Indeed, as Canada’s Prime Minister, of whom I am no fan, likes to crow: Canada survived the meltdown to a large degree due to the strict regulation of Canada’s banking industry.
So why we continue to have this argument baffles me. In fact, I’d even go so far as to suggest that believing in the rational behaviour of the free market is, in fact, a completely irrational position and actually serves to de-bunk the arguments of these free market fantastists.
May 20, 2012 § Leave a comment
[Ed.’s note: I wrote this about a year ago, it’s already been published. But it’s been front and centre in my mind of late as I read more history, more Don De Lillo, and as world events continue to unfold. It’s often been said that history repeats itself. It’s a trite comment, but there is some truth to it. Anyway, I like this piece. So I’m republishing it. Enjoy.]
Historians take the long view when examining global affairs. I was recently reading microfilm of newspapers from the early 1920s, doing some last research for my book. The countries that dominated the headlines then were the same ones that dominate them today. The Third Anglo-Afghan War had just concluded with the Treaty of Rawalpindi, ostensibly settling boundary issues between India and Afghanistan. The Levant was under British and French mandate following the First World War. The Republic of Turkey was in its infancy under Mustafa Kemal Atatürk, and the British had just revoked Egypt‘s independence.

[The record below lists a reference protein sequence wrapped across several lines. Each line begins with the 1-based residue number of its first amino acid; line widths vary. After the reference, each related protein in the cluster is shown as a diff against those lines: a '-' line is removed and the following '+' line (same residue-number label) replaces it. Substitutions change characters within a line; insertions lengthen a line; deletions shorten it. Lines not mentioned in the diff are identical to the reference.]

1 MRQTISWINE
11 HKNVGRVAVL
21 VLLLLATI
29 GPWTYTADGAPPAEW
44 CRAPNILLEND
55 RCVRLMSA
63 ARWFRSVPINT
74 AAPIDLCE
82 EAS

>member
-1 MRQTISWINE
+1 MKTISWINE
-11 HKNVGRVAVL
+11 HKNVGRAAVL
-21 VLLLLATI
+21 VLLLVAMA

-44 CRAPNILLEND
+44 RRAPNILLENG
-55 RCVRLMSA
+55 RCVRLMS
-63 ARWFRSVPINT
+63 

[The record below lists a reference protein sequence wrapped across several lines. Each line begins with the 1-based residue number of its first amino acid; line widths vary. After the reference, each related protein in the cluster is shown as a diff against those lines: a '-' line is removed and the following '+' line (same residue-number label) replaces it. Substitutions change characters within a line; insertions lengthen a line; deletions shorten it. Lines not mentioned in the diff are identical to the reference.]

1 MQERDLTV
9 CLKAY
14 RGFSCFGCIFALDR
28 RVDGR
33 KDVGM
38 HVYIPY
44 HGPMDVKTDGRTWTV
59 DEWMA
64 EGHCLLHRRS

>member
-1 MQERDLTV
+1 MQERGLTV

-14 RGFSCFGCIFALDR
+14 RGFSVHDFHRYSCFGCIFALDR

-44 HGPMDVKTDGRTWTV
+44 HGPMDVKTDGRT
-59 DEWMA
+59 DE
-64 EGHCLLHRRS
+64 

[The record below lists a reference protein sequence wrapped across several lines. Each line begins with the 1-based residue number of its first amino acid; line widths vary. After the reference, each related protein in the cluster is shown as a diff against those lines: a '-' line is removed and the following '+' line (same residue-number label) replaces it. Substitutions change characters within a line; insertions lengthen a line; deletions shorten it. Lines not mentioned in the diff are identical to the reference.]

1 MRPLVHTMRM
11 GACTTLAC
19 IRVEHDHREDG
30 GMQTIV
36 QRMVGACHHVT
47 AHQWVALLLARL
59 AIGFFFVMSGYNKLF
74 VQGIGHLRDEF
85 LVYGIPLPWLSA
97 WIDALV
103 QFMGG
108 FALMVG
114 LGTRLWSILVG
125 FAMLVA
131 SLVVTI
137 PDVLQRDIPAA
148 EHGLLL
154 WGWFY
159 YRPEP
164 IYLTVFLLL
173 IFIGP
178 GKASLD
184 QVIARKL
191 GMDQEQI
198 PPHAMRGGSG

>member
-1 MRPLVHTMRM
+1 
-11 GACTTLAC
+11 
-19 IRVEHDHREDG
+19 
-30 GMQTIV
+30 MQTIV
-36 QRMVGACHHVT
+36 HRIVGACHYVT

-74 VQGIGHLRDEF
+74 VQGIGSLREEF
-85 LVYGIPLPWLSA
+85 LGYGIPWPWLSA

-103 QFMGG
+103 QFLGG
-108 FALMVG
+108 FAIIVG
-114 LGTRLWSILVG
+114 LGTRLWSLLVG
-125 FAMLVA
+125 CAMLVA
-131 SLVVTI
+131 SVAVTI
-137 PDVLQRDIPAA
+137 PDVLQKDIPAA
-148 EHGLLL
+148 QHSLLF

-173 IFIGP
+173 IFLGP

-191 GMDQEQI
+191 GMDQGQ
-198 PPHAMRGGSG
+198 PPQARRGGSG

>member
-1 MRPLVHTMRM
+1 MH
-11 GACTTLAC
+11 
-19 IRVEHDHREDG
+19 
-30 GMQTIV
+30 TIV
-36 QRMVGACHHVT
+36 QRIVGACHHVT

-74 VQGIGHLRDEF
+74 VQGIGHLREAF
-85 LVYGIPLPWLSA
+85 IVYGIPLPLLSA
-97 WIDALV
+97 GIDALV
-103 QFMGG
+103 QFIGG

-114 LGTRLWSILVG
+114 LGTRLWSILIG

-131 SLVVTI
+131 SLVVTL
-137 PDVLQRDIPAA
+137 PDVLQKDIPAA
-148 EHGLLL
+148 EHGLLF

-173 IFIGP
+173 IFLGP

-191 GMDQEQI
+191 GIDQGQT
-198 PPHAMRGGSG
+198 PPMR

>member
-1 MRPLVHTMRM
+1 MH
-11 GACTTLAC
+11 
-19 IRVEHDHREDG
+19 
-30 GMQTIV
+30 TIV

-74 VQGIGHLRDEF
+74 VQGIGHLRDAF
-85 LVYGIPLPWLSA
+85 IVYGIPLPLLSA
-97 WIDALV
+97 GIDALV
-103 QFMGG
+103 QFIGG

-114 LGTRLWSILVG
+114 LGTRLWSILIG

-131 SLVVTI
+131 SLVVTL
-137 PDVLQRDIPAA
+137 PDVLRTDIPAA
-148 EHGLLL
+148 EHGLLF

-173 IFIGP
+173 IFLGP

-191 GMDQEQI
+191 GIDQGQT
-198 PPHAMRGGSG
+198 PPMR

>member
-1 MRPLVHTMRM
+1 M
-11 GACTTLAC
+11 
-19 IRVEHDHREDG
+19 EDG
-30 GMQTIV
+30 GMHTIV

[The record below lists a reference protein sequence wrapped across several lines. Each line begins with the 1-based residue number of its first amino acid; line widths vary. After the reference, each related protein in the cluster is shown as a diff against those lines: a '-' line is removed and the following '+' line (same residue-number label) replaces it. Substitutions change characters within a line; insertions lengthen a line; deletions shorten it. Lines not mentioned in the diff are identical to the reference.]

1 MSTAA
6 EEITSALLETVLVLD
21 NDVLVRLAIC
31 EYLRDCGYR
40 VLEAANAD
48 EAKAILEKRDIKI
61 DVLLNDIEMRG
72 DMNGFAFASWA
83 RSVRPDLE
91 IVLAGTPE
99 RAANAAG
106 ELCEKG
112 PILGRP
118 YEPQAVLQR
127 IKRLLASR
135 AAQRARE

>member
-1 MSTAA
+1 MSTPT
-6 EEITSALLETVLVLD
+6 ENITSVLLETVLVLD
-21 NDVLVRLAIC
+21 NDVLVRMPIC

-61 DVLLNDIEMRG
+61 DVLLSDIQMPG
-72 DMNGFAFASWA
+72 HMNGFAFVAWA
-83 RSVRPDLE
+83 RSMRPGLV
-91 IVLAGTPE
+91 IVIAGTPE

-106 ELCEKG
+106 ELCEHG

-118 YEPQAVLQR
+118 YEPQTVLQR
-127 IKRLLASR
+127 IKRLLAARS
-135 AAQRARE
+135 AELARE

I had the same sense of déjà-vu in reading Don DeLillo’s 1982 novel, The Names. It’s set against the geopolitical backdrop of the Iranian Revolution, the rescue of the American hostages in Tehran, the Lebanese Civil War, the 1980 Turkish coup d’état, chronic Greco-Turkish tensions over Cyprus, and the instability of Greek democracy. The Names centres around a group of expats involved in various shadowy activities involving international banking, risk analysis, security, and archaeology. Its hero, James Axton, is a risk analyst for a mysterious American group found to have ties to the CIA. David Keller, another American, is based in Athens. He works for a bank that has heavy ties to the Turkish government, and becomes the target of an assassination attempt in Greece. Charles Maitland, a Brit, is a security specialist. The men spend their time flying around the Middle East attending to business in dodgy locales: Tehran, Ankara, Istanbul, Jerusalem, Damascus, and Beirut in particular.